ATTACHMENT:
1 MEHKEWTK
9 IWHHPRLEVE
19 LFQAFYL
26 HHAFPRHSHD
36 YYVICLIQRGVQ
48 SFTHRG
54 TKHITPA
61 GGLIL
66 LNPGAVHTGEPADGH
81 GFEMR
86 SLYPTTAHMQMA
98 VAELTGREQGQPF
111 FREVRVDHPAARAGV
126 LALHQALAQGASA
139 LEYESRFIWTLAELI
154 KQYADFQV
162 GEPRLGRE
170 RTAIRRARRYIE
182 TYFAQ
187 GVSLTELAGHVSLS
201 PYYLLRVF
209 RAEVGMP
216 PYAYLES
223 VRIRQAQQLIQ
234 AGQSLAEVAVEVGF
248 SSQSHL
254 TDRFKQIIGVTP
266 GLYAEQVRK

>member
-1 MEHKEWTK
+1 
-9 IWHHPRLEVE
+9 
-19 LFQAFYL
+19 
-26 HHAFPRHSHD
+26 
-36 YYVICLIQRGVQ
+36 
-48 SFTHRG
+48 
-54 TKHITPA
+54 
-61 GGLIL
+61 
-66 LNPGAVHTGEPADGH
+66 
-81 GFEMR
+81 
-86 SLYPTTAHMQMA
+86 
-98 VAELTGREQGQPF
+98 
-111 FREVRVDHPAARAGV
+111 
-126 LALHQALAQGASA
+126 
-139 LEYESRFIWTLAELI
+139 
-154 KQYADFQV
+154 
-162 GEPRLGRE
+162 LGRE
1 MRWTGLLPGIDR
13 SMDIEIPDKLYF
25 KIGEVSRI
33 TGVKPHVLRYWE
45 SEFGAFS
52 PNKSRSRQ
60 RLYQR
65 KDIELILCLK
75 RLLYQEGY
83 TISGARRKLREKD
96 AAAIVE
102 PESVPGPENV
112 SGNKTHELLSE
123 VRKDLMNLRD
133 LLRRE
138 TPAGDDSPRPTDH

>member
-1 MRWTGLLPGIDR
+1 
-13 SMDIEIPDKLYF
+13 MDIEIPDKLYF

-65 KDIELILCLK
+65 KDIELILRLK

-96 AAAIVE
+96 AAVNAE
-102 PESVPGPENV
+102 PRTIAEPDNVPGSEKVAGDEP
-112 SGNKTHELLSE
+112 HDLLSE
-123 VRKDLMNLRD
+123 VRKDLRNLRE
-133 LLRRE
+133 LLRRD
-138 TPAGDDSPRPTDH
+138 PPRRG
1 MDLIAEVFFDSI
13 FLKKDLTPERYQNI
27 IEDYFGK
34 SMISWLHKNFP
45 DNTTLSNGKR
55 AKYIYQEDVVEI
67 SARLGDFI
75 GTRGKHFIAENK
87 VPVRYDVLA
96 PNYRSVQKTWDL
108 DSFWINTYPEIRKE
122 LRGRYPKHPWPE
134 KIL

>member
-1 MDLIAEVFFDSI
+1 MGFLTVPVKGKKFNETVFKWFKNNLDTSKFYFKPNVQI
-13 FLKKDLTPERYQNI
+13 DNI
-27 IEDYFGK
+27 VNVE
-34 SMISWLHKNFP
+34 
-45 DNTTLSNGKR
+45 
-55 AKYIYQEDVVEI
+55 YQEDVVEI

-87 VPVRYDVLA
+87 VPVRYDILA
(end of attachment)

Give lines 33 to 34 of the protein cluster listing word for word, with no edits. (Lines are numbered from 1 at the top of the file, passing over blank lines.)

+9 
-19 LFQAFYL